Here's an alarming development that strikes at the heart of American values: Young Americans are less and less interested in driving and cars.
This indifference among the age group 16 to 29 has automakers worried. "Many of their potential customers couldn't care less about owning a car in the first place," report the trend watchers at The Wall Street Journal.
If this isn't treasonous, it's the next-closest thing. Cars define this society and have for over a century. One reason we won World War II was that so many young American men knew how to drive before they entered the military.
But the figures are indisputable:
According to a 2011 University of Michigan study cited by the Journal, less than a third of 16-year-olds had driver's licenses in 2008 compared to nearly half 25 years ago. And the figures are only moderately less grim with age: less than two-thirds of 18-year-olds had licenses in 2008 compared to 80 percent in 1983.
What's the matter with these kids? Getting one's learner's permit used to be a life landmark along with going to college, getting married, having a baby and receiving that first Social Security check. Earlier generations are appalled.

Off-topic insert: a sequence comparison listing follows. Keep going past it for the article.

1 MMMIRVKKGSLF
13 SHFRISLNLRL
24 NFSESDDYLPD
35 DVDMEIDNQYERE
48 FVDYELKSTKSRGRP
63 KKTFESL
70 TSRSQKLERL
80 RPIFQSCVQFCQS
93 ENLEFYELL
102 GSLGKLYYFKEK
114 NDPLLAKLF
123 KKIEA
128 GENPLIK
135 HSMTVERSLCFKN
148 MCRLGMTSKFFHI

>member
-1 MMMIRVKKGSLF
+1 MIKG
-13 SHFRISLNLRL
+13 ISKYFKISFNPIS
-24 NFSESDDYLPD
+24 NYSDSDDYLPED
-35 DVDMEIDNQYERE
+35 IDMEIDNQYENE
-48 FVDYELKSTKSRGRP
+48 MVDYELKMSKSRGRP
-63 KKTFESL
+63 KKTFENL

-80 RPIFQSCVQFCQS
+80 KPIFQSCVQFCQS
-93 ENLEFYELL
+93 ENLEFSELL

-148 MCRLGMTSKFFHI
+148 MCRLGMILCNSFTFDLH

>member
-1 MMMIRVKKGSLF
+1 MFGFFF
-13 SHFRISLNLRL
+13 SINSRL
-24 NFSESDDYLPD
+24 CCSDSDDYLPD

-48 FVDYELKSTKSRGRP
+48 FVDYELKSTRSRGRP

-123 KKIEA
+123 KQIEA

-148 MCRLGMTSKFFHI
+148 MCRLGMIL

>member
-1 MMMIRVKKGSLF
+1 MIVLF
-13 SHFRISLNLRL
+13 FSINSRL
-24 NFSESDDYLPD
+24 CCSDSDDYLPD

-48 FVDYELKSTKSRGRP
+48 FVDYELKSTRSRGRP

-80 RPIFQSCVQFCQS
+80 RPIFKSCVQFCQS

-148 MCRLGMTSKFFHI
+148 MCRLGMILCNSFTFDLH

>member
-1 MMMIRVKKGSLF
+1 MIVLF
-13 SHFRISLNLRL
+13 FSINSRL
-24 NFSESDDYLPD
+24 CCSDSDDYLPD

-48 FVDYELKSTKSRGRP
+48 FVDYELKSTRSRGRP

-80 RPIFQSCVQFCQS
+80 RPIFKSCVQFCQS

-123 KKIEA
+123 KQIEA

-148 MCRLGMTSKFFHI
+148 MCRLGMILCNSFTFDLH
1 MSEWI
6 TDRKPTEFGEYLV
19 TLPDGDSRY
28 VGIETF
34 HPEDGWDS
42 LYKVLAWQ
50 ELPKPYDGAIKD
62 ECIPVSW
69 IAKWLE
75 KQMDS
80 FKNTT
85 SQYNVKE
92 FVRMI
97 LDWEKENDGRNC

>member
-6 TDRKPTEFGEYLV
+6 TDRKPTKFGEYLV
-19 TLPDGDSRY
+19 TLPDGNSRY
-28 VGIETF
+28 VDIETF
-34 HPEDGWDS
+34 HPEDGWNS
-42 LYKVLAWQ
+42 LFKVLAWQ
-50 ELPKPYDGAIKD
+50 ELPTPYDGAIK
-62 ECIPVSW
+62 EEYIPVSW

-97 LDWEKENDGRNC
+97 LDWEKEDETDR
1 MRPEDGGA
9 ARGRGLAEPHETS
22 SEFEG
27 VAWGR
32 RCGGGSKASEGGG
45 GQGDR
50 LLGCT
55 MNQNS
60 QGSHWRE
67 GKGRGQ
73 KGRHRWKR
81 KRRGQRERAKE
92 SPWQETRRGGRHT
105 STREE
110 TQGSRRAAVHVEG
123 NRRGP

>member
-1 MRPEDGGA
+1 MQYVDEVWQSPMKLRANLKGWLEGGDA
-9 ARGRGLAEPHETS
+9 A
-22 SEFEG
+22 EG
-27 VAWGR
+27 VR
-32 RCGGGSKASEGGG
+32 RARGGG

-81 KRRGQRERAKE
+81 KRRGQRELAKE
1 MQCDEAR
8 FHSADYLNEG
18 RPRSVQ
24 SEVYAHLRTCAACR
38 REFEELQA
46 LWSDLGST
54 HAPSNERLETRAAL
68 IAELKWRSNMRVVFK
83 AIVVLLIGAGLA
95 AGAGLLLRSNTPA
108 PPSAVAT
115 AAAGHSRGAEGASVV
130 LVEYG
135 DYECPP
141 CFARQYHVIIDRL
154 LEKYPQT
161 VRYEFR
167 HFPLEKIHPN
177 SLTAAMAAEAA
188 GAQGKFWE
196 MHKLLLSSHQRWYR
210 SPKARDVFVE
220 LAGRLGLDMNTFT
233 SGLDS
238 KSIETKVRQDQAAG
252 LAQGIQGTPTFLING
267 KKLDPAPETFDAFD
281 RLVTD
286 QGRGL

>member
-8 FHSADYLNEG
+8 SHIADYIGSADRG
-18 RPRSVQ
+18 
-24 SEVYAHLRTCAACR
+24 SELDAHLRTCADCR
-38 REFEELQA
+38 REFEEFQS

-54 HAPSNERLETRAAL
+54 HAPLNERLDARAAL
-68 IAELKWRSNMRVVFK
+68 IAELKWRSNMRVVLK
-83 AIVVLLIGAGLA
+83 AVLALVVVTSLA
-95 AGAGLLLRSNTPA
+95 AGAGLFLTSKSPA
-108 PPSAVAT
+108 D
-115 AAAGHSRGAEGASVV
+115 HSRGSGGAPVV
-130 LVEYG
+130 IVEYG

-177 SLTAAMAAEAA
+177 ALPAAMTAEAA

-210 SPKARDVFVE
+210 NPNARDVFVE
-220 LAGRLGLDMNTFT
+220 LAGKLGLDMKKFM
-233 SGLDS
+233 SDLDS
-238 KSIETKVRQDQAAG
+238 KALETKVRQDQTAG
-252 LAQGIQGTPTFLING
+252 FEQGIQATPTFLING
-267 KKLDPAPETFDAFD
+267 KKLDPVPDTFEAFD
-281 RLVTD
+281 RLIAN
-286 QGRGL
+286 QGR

Cars aren't so much disdained as ignored by a generation that stays indoors, connects with each other through social media and gravitates to cities with good public transportation.
Typically, the automakers think this problem would be solved if they could only build the right kind of cars.
A GM marketing executive quizzed 16- to 30-year-olds on what they wanted in a car. What he learned is that we're evolving into a nation of goody two-shoes. He told the Journal, "Young buyers want cars that are safe, affordable, compatible with the latest high-tech gadgetry and good for the environment."
It's well within modern memory that young car buyers, realizing that GTOs, Camaros and Mustangs were financially out of reach, had only one criterion for their first car: It had to run.
Maybe we are turning into Europe.